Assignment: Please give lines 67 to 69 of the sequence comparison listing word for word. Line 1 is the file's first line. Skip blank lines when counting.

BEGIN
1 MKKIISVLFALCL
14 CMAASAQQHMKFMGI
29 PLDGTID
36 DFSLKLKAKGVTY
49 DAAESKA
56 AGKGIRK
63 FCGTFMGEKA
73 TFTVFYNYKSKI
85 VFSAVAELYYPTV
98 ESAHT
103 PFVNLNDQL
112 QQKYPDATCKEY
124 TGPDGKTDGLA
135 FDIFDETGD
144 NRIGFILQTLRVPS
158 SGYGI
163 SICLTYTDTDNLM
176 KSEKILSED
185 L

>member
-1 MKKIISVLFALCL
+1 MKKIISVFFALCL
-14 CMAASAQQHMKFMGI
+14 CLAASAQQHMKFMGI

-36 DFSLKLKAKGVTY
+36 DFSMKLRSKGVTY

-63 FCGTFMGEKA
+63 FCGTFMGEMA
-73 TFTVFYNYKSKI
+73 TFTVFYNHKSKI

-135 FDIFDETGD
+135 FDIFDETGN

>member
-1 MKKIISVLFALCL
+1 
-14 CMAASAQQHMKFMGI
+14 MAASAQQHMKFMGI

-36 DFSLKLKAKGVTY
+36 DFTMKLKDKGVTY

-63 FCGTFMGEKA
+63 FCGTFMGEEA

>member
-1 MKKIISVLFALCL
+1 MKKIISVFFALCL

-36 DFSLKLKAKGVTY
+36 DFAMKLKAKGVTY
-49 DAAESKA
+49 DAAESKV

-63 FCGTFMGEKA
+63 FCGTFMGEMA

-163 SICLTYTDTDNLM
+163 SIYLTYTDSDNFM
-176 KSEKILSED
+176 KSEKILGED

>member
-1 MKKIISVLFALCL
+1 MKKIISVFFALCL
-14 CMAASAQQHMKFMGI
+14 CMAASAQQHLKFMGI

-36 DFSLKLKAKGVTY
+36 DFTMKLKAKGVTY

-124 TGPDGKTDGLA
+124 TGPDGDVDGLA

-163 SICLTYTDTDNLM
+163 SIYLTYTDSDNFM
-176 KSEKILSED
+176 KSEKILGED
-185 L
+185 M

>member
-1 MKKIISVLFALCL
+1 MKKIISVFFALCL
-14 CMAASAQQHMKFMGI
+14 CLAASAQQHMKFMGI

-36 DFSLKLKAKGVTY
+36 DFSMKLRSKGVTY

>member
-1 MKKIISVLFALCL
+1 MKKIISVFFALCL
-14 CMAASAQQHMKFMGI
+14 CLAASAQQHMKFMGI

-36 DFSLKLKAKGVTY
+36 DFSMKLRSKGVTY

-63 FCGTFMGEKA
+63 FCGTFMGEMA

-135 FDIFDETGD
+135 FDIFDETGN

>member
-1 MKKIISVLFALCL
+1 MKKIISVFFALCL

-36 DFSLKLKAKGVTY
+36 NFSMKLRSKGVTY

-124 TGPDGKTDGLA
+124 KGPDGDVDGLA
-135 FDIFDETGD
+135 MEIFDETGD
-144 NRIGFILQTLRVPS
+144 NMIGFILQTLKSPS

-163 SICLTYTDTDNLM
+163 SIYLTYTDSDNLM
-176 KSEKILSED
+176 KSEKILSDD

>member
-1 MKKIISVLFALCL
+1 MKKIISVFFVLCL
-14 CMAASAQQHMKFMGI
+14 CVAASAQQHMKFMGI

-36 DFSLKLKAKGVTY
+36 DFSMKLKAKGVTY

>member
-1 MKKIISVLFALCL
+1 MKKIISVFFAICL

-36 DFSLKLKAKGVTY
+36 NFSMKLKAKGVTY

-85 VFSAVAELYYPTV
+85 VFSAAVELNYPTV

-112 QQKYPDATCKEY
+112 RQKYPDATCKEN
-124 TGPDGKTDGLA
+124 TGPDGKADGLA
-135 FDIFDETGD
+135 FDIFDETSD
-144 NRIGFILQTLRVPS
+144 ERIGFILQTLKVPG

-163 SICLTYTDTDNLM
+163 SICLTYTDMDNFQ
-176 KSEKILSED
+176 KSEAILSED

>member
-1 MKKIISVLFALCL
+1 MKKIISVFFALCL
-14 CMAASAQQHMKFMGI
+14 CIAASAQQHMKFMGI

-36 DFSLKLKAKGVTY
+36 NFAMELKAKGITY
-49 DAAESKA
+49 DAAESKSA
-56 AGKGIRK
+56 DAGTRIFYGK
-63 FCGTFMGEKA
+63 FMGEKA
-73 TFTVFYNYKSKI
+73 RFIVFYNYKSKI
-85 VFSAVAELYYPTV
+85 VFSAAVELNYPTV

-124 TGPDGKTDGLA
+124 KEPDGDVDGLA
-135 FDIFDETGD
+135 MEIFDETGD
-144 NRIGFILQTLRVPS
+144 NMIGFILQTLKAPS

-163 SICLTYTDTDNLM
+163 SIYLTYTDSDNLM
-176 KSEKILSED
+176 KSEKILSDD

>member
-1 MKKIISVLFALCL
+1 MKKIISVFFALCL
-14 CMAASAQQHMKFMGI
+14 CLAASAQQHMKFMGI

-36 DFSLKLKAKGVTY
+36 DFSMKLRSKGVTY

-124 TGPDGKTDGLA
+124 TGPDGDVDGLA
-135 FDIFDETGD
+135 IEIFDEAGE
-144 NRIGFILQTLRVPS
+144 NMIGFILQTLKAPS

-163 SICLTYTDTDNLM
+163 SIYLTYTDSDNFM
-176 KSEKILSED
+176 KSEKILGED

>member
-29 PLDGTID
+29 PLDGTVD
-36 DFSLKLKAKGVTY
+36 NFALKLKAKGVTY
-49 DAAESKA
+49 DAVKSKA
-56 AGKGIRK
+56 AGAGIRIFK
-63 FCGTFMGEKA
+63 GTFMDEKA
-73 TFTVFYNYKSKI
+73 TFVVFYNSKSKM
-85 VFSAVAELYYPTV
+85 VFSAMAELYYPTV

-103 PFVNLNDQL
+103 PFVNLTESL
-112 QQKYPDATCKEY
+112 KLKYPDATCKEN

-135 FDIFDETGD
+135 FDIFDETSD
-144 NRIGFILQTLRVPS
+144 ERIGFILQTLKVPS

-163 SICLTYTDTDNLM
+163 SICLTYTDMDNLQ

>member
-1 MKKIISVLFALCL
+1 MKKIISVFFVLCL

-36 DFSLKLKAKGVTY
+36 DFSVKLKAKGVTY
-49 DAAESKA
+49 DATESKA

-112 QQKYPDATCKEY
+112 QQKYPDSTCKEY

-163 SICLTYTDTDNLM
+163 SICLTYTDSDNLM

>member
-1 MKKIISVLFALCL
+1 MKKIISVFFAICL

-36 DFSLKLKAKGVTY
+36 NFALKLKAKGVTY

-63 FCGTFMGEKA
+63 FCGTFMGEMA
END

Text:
+176 KSEKILGED
-185 L
+185 M